Almost exactly one year to the day of my first cyst-induced ER visit, I was in the ER again. This time the pain was worse than before, which I didn’t think was possible. Pain medicine didn’t touch the pain. I was forced to wear an oxygen mask because I couldn’t breathe properly due to the intensity of my discomfort – my insides were on fire. Hours later, I was told that the doctor had found a ruptured cyst, plus two complex cysts on my ovaries – perhaps endomtriomas, and that I’d have to follow up with my primary doctor for more information. I couldn’t move my body for almost 5 days after leaving the ER due to the pain that resided in my abdominal area from another ruptured cyst. When I finally made it to my doctor, I was told that I might have endometriosis and would have to have laparoscopy to find out for sure.

As I contemplated surgery, I decided that for starters I should remove the IUD to see if it had been contributing to my chronic pain. My doctor was opposed to it, saying it had nothing to do with my cysts or pain and she recommended I keep it. All I could think about was, “Had she not reviewed the drug facts? What about that 14%?” I disagreed with her and had the IUD removed. Within days, much of my chronic pain had subsided. A few weeks later I had surgery to remove the cysts and to determine if I did in fact have endometriosis. Prior to being discharged from the hospital, the surgeon stopped by my room to report that my uterus and surrounding organs were covered in adhesions and I had stage four endometriosis. He then listed off my options for long term care including more artificial hormones, pregnancy, or early menopause. A wave of helplessness and depression came over me. How could these be my only options?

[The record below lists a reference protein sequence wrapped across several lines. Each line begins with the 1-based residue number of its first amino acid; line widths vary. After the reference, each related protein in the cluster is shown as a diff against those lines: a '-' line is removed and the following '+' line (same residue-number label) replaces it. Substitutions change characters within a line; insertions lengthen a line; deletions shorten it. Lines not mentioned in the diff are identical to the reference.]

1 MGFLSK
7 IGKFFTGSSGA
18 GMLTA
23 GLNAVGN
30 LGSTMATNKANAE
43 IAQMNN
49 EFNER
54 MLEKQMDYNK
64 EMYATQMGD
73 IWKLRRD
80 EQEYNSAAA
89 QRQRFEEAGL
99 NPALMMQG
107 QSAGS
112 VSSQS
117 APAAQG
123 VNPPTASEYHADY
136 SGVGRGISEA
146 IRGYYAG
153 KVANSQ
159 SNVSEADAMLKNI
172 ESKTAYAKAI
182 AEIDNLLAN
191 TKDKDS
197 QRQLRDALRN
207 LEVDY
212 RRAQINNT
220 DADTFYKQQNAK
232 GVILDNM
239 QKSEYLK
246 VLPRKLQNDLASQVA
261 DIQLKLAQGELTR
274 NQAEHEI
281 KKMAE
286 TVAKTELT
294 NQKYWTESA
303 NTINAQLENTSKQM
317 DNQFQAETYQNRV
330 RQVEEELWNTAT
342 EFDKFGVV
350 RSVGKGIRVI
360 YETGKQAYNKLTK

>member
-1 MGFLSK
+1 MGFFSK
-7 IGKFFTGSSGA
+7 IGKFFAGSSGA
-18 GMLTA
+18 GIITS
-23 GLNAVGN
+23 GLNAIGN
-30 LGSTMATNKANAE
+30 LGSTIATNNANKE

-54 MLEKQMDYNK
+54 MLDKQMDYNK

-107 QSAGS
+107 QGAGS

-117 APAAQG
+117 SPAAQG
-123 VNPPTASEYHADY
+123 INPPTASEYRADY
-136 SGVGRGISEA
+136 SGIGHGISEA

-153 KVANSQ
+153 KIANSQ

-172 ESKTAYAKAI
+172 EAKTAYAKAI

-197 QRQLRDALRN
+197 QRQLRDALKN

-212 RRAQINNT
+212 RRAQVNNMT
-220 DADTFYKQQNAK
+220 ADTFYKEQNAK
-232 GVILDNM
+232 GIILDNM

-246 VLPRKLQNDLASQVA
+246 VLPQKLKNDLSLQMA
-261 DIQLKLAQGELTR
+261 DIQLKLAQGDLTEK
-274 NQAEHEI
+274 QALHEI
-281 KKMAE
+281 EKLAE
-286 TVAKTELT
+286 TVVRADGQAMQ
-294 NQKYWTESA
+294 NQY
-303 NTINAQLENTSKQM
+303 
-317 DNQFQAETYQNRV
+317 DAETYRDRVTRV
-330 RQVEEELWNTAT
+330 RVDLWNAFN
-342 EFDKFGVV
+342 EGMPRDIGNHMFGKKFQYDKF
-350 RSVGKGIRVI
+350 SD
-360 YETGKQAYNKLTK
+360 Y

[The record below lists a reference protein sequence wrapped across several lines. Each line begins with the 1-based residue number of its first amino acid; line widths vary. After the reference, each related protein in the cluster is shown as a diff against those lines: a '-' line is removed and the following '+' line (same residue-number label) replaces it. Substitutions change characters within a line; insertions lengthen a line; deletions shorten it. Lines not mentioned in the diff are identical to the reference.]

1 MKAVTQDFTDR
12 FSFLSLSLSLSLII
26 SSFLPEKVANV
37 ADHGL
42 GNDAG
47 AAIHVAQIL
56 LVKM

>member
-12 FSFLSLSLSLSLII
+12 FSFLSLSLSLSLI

Post-surgery, I spent quite a bit of time reflecting and researching. I tried to learn everything I could about how women manage this life altering disease without excessive side effects from drugs. Ultimately, I decided that none of the options through modern medicine made sense to me or my body. Though the surgery was an extremely important part of my recovery process and saved my reproductive organs, I felt like what I was being offered for aftercare was a just a band-aid to mask the disease and was not a solution to the problem.

Prior to surgery, I had started receiving care under an acupuncturist who had helped me manage pain and stress. This initial process brought me much relief and I wanted to see what other alternative methods could help after surgery. Later, I connected with a naturopath who focuses on women’s health and hormonal function. From her, I learned that it’s possible that the small amount of levonorgestrel released by the IUD could have been messing with my reproductive functions. Essentially levonergestrel is an artificial progesterone-type-of-hormone which may have been signaling my body to turn off its own progesterone production. And the small amount in the IUD was not enough to keep things “normal” among my hormone function, thus potentially leading to cysts and irritating what may have been pre-existing endometriosis. To be clear, I’m not necessarily saying the IUD caused my endometriosis, but I do think it caused my cysts and made my condition worse. I recently discovered that Skyla’s Drug Facts now include a warning to not use this method if you have endometriosis.